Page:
Spanish life is not always likeable but it is compellingly loveable.
- Christopher Howse: A Pilgrim in Spain.
If you've arrived here because of an interest in Galicia or Pontevedra, see my web page here.
- Tourism receipts are down.
- The Catalan separatist politicos are now accused of using crypto currencies to finance their illegal referendum. And to have been helped by Google and Apple. Click here.
- Reader Jan points out that Spanish office life might seem odd to Anglos but: 1. Spaniards live longer than Brits; and 2. Spain's productivity is now higher than Britain's. True, but having listened to young Spaniards who don't get home until 10pm, I'm reminded of the non-smoker, non-drinker, non sexually-involved 60 year old guy who asked advice from his doctor on how to live as long as possible. The doctor's reply: Why would you want to?. I'd also add that Spain's productivity has surely risen recently because of the (temporary?) large upturn in tourism receipts. In an industry famous for long hours and low salaries. None of this is to suggest you can't have a wonderful quality of life here in Spain, especially at my age. But my impression is that Spaniards are increasingly concerned with the work-life balance. Fewer and fewer of them can really lay claim to the old Spanish saying: I work to live; I don't live to work.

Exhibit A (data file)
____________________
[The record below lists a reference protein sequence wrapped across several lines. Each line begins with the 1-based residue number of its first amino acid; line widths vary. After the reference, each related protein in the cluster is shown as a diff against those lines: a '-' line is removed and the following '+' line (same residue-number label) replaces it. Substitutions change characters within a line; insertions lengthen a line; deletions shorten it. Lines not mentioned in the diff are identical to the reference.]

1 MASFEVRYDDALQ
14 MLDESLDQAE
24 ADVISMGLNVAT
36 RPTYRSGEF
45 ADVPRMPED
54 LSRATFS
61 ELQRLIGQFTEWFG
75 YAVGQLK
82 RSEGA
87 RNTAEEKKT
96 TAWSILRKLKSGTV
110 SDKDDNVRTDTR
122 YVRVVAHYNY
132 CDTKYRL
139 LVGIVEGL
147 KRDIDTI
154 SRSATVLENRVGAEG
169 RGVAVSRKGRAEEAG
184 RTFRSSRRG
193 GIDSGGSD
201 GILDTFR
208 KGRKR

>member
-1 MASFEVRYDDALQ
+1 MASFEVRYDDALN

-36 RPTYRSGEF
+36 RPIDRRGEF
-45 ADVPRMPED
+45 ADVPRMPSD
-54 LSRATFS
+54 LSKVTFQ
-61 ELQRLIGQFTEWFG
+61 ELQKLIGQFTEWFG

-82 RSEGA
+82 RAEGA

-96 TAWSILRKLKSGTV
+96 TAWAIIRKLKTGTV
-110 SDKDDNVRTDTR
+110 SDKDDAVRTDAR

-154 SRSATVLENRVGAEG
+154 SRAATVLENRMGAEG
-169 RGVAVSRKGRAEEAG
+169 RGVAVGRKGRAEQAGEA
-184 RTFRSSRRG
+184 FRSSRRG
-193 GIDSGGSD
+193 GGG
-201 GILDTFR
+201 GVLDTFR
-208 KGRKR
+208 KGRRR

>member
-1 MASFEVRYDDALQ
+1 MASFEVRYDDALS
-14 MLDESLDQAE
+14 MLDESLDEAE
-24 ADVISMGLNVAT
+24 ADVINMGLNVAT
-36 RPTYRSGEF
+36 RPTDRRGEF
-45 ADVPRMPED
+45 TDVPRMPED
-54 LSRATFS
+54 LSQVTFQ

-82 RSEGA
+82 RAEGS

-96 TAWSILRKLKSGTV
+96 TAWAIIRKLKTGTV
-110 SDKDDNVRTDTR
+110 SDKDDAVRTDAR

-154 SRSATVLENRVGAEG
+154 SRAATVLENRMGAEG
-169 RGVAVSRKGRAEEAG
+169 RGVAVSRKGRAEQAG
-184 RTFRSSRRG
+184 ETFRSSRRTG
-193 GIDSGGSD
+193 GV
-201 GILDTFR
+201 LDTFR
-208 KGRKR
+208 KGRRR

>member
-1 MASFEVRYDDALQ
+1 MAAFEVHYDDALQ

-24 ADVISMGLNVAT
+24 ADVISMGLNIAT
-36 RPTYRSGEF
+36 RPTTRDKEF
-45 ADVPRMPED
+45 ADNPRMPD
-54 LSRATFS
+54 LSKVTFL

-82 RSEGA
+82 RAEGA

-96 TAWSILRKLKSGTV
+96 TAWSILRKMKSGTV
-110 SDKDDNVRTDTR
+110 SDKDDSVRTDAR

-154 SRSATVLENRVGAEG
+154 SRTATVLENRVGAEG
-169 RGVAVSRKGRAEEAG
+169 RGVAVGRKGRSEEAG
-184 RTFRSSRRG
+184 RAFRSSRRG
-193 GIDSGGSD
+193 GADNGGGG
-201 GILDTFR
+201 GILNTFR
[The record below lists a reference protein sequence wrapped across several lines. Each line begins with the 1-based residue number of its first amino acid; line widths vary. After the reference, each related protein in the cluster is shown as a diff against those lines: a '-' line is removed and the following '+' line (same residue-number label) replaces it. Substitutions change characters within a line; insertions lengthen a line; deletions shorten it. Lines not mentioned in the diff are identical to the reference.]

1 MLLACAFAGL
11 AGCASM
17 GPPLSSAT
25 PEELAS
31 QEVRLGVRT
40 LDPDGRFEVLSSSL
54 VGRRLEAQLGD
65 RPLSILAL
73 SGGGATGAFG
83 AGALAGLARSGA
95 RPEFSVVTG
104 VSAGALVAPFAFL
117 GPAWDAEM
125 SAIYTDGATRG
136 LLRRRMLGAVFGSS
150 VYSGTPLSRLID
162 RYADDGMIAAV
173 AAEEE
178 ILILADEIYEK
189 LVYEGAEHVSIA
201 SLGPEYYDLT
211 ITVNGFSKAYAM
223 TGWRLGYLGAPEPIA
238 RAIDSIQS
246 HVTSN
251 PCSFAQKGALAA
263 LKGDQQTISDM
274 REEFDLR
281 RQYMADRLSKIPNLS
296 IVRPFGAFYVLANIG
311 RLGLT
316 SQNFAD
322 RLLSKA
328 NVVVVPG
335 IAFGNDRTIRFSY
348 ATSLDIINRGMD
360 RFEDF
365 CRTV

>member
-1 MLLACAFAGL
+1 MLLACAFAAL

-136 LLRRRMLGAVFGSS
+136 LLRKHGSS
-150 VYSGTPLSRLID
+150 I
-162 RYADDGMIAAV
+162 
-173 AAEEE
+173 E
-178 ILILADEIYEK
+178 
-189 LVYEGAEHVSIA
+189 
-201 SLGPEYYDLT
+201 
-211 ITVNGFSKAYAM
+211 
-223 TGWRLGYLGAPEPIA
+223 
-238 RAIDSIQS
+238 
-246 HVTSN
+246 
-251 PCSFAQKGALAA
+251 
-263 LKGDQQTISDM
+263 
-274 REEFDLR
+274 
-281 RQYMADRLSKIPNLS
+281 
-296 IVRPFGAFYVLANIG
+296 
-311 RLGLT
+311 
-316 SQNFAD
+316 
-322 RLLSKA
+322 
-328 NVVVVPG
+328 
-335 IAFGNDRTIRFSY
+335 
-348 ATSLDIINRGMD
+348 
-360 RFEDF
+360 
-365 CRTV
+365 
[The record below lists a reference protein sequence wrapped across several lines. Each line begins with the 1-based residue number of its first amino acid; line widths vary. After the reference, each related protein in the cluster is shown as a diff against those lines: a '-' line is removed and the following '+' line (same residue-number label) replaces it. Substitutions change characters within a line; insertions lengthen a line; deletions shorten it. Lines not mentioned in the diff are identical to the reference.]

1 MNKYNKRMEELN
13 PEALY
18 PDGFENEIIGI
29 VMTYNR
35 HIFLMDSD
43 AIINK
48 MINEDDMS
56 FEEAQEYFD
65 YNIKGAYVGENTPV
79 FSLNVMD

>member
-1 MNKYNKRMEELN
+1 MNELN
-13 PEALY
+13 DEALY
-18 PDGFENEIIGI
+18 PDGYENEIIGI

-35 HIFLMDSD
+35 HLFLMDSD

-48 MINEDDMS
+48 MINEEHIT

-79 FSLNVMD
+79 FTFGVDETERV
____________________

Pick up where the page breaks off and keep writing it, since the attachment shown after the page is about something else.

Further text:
- More (repeat?) winter recommendations from The Local. This time culinary.
- This looks like an interesting film. Any views on it?
- More problems. The far-right has gained strength in recalcitrant Poland. We now await a tweet from Donald Fart demonstrating his pleasure at this development.
- It's reported by some newspapers this morning that – following his ludicrous re-tweeting of crap from a tiny UK far-right group and his insult to Mrs May – Donald Fart's 2018 visit to the UK has been postponed sine die. I agree with those who believe he won't give a toss. And also with those who say that 'upsetting' him won't make it more difficult to get a good post-Brexit trade deal between the USA and the UK. You have to be naïve to think Fart is going to do anyone any favours. Not exactly what he's (in)famous for.
- See a perspicacious article on the man and his methods below. I so wish I could read History's verdict on him (and American voters) in, say, a hundred years' time.
The English Language
- A new word for me – mischaracterised. Used (defensively) in the grovelling apology of one of the many male sexual predators defenestrated in the last few weeks.
- And an unusual word which has crossed my bows twice in the last week – edicule. Said to be a variant of aedicula - a small structure used as a shrine: a niche for a statue